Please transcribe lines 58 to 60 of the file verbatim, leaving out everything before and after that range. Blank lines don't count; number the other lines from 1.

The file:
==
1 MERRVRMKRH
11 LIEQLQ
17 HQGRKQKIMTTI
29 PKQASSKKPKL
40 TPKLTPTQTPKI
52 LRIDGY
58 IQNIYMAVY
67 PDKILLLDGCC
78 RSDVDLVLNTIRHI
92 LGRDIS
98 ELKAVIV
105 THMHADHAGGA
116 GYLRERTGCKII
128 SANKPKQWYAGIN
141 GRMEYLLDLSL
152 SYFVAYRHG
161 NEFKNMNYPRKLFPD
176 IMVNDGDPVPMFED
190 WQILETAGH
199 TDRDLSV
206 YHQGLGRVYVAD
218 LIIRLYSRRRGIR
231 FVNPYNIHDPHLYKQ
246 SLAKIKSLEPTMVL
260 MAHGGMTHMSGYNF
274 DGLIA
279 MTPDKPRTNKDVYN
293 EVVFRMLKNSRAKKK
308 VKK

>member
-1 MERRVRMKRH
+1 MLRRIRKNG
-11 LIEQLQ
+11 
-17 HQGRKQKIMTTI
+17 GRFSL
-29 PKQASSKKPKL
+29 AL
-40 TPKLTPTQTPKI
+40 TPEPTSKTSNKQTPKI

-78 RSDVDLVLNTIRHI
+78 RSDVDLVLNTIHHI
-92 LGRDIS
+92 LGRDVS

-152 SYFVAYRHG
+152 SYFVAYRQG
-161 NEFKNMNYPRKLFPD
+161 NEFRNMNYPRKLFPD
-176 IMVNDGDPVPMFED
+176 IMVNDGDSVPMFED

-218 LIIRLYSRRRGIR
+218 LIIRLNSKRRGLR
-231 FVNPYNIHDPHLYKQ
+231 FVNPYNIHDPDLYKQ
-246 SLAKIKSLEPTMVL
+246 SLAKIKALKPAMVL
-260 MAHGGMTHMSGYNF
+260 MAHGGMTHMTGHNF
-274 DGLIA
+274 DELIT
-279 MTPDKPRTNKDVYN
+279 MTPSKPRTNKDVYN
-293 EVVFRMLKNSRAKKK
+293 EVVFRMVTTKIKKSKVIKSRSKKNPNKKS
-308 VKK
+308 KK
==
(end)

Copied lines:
+260 MAHGGMTHMTGHNF
-274 DGLIA
+274 DELIT